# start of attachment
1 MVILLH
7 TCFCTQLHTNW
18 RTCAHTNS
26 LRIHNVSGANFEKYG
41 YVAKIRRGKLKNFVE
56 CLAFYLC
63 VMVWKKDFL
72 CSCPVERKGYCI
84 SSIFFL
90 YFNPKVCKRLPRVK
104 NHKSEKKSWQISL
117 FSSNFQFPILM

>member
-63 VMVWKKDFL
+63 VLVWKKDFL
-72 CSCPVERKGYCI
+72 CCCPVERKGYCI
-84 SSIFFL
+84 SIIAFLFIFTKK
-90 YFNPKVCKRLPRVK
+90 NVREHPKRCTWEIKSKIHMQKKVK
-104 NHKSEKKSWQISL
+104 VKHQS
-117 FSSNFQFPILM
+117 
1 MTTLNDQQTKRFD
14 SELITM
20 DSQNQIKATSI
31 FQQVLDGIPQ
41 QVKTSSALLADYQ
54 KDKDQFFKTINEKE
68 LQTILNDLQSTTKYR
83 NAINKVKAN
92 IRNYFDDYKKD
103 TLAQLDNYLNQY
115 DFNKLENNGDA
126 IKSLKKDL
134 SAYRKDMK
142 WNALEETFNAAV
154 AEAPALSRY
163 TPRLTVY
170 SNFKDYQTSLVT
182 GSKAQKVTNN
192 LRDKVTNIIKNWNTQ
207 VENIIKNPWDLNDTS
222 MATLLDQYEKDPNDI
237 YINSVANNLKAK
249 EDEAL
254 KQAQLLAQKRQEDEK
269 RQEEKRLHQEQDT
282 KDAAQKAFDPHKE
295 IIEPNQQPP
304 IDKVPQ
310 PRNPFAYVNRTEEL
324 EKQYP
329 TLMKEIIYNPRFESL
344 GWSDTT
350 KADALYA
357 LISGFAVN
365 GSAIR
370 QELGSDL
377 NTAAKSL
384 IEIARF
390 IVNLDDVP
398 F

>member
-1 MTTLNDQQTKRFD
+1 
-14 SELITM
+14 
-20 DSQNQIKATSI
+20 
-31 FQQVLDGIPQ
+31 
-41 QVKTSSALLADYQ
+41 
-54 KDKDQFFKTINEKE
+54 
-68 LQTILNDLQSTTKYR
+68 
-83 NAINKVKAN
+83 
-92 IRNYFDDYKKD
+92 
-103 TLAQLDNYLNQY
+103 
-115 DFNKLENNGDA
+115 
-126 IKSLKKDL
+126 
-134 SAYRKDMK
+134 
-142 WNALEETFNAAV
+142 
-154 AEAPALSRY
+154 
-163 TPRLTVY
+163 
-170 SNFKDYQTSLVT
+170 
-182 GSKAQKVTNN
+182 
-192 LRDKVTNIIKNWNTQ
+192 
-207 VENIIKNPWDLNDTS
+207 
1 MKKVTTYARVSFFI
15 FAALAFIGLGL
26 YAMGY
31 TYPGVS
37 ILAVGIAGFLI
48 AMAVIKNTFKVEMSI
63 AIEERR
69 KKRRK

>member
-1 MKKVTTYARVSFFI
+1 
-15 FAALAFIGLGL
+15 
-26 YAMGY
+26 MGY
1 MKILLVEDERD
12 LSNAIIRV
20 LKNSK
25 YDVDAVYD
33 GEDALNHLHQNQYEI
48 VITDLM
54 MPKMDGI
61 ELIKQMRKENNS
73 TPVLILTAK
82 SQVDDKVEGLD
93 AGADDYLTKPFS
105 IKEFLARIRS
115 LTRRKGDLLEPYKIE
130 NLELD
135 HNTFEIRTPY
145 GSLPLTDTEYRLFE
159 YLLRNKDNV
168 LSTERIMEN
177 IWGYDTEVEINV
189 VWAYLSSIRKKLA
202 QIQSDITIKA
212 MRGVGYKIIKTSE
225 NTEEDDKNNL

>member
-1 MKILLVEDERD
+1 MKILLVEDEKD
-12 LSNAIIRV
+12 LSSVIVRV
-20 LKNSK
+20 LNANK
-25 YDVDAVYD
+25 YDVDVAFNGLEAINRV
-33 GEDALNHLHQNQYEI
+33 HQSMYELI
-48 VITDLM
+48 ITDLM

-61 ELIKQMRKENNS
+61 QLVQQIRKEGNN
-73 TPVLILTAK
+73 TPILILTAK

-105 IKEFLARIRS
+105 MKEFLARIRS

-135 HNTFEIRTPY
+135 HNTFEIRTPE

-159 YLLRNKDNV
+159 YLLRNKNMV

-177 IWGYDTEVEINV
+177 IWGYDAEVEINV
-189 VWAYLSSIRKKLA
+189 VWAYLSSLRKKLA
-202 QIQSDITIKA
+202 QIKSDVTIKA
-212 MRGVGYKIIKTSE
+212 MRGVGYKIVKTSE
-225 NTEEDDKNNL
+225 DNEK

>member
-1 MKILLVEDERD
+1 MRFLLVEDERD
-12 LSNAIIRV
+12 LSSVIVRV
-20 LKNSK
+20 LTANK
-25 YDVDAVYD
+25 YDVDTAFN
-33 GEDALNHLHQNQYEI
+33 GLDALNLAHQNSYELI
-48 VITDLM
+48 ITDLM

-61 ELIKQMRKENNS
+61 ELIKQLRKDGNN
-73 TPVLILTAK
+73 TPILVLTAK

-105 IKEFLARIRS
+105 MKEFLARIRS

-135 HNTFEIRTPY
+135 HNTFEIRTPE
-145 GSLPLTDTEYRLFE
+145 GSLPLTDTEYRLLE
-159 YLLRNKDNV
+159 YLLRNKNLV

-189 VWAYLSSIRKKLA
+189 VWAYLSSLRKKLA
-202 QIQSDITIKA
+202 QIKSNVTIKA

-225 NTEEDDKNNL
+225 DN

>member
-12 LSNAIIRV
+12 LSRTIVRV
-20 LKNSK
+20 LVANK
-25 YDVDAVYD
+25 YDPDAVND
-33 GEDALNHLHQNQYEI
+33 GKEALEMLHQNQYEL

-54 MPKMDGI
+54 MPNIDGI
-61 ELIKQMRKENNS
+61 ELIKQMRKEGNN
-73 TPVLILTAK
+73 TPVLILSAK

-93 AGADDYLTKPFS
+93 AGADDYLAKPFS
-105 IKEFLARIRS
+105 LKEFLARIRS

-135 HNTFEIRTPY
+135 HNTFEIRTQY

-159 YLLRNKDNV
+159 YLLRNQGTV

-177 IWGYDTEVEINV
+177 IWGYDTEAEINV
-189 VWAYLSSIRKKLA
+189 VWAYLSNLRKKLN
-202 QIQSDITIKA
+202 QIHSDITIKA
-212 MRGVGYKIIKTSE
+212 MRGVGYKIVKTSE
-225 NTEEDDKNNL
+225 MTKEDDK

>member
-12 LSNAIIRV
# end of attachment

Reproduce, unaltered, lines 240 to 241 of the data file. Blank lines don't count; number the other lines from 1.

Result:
-225 NTEEDDKNNL
+225 MTKEDDK